An Explication of Howard Nemerov’s “The Vacuum” “The Vacuum” is about an old man grieving his deceased wife and what his life has become, messy and incomplete, as hinted by the poem’s title “The Vacuum”. The poet used many figurative speeches such as personification and alliteration in the poem. These speeches help readers relate to the old man’s feeling more easily. The title “The Vacuum”, makes readers think of the appliance, however, it has more than one meaning. It is a pun created by the poet.
She continues to express how the soldiers have lost themselves in the final stanza writing about how they are so near in “body” but in “soul as far”. Dobell could be creating the idea that as they sleep they leave their bodies. It’s the only time that they can escape from the horrors, an un-conscious state is almost preferable. In contrast to Night Duty, the poem Since They Have Died by May Wedderburn Cannan presents an alternative and slightly naïve view on soldiers at war. Whereas Night Duty reveals the bleak reality of war and the impact that it had on the lives of soldiers Since They Have Died expresses a more optimistic and patriotic attitude to the subject.
The use of language in Mametz wood such as “wasted young” and “nesting machine guns” portrays the poet’s sincere yet sorrowful feelings of death in war. Sheers believes the “young” have “wasted” their lives fighting in the war, when they could have attained much safer jobs, where the risk of death would have been minimal. Sheers use of “young” leads the reader to become aware of the issue of the majority of soldiers being youthful, whose lives have just started and they have yet not developed fully in understanding. In contrast, Owen does not use specific words to display his emotions towards these superfluous wars. Instead, Owens utilises rhetorical questions such as “O what made fatuous sunbeams toil…” Owen is becoming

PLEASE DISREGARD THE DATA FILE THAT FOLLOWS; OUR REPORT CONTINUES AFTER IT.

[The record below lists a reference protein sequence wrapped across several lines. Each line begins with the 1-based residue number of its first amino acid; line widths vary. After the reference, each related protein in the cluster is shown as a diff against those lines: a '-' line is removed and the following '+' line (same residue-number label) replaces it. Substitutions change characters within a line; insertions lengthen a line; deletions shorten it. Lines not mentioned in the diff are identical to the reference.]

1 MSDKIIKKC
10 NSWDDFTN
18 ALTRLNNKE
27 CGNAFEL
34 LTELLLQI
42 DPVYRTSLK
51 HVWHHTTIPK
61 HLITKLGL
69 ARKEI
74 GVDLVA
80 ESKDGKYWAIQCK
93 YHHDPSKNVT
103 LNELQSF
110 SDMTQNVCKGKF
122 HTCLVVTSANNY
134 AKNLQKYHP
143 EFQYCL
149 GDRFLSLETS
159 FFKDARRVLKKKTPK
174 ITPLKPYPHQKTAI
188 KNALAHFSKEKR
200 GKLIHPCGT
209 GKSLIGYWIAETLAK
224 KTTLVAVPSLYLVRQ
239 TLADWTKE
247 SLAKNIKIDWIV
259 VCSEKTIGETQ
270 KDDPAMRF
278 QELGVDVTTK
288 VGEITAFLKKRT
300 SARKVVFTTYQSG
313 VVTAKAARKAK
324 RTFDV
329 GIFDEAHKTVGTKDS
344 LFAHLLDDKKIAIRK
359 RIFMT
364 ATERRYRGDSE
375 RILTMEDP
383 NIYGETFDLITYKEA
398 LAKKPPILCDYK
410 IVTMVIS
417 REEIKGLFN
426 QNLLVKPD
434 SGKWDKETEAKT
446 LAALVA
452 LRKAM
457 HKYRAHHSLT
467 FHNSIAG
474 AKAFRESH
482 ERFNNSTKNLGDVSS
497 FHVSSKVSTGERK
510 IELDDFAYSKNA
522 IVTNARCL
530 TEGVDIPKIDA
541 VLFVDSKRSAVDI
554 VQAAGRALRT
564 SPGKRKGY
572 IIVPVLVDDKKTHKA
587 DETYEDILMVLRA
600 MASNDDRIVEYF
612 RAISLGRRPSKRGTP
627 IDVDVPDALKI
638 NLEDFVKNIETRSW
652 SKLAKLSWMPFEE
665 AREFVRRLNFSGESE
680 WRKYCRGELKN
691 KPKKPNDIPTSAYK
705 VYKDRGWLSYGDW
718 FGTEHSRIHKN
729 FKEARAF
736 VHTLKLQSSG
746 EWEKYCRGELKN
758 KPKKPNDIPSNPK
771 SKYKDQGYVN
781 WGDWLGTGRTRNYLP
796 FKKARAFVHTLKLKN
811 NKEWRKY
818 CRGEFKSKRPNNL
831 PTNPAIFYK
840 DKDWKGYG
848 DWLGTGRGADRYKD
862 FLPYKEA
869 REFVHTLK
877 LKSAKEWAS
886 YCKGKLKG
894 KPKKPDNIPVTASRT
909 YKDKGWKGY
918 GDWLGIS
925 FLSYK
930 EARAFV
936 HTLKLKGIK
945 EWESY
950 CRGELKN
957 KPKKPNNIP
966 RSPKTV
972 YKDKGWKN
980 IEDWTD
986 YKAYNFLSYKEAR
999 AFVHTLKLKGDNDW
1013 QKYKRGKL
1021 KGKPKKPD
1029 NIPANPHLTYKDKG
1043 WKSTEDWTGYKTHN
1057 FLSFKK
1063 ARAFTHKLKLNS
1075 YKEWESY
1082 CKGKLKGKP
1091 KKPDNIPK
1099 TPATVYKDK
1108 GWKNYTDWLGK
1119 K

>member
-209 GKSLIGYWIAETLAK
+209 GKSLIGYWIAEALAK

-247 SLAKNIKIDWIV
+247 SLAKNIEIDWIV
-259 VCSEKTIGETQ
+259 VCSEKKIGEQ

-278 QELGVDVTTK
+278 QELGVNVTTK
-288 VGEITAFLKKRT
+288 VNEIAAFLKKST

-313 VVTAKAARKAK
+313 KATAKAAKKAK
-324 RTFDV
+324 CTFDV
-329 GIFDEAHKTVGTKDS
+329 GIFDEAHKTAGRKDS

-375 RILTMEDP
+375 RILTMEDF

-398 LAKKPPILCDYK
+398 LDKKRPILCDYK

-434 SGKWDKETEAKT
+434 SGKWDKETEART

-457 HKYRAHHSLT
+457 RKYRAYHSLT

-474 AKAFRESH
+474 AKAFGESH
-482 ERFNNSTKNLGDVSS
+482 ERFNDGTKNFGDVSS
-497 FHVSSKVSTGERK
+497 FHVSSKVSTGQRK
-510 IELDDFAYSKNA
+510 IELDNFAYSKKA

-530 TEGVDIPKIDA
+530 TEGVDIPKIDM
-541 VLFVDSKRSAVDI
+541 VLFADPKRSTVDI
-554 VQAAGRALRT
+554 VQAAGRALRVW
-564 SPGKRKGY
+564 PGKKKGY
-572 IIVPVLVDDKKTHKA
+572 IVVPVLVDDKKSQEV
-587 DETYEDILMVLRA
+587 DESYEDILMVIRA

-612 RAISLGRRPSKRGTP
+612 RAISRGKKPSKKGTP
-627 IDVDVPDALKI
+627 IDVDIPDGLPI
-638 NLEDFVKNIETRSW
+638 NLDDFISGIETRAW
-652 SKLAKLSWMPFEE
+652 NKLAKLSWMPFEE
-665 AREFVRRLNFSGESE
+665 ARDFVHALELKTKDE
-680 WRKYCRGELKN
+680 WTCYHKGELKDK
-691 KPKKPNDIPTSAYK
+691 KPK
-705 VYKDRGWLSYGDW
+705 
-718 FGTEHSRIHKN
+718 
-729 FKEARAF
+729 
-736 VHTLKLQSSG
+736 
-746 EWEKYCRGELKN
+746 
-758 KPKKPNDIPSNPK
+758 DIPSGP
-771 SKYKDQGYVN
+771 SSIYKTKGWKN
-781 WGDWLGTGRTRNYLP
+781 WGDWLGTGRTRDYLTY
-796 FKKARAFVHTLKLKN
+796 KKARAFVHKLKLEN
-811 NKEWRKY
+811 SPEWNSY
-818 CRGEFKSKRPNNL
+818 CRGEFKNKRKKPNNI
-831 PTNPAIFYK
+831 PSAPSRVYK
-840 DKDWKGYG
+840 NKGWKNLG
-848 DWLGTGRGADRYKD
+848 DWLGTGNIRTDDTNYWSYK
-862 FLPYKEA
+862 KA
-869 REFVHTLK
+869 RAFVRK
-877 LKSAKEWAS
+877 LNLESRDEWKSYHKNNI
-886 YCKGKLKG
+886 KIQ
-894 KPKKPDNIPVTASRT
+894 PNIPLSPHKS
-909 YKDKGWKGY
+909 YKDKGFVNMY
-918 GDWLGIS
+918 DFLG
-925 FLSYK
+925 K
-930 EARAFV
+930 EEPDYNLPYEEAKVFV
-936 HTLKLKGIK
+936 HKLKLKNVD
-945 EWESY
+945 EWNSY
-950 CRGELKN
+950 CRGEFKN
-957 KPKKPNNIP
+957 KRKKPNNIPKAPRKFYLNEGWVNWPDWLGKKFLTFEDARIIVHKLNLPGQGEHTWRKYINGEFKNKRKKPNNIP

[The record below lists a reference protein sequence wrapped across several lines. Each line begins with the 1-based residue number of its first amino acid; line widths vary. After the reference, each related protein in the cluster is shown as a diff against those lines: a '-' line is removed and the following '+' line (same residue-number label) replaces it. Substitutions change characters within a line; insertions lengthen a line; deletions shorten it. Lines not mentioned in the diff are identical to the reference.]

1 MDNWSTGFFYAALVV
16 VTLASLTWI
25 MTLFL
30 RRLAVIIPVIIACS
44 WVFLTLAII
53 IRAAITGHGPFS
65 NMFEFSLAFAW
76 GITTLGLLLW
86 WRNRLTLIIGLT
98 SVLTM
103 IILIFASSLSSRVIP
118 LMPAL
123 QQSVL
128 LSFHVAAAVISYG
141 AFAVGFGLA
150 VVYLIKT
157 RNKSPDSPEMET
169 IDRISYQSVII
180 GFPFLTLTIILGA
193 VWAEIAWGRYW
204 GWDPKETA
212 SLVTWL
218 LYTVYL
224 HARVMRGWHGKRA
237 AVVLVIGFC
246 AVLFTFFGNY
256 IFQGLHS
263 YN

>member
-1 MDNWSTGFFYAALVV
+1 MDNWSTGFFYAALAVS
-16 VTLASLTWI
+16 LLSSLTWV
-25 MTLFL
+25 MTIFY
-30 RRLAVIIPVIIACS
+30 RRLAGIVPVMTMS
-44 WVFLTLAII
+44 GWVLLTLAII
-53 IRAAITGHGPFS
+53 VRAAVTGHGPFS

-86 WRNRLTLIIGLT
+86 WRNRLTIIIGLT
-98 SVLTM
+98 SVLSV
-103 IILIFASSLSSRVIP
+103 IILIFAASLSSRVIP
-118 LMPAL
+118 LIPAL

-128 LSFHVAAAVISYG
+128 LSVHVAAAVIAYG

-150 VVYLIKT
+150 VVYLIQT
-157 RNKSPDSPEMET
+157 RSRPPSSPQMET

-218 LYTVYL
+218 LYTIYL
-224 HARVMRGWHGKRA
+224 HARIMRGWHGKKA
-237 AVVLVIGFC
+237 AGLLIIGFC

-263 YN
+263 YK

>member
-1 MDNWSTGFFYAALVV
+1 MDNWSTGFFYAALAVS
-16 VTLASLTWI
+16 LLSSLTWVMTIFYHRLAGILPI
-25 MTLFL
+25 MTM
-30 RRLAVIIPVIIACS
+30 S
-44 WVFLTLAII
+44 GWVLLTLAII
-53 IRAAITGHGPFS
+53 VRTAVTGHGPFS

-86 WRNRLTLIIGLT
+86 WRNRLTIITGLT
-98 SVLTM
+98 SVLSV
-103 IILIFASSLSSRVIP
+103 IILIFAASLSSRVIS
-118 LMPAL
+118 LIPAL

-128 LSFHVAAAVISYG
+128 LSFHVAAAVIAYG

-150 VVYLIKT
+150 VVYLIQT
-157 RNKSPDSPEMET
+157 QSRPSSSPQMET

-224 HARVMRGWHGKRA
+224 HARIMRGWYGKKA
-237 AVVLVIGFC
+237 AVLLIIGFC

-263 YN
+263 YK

I saw the moonlit road where my father's brother died. And it brought something else back to me, and carried me past it, I saw my little girl again and felt Isabel's tears again, and I felt my own tears begin to rise… Then it was over” (532). The Narrator cannot help but radiates expel acceptance as he watches, listens and observes his brother find happiness through music. He no longer repress inner the depressions of his past and in turn he lets go of his deep rooted routed negative feelings. The Narrator cleanses his mind and chooses to accept the peace now.
Throughout the poem metaphors are also present, he frequently compares sleep to death, “From rest and sleep, which but thy pictures be, / Much pleasure, then from thee much more must flow” (lines 5-6). The metaphor suggests that since we derive pleasure from sleep, death should be more pleasurable. Also by referring to the “pictures” (line 5) of death, it is implied that sleep is just a short resemblance of death, making death seem effortless and comprehensible, removing the fear of the unknown. Throughout the poem, Donne portrays reasons why death should not be proud, and why we should not fear death. The beginning of the poem addresses inadequacy, by attacking death’s pride, “Mighty and dreadful, for thou art not so; / For those, whom thou think’st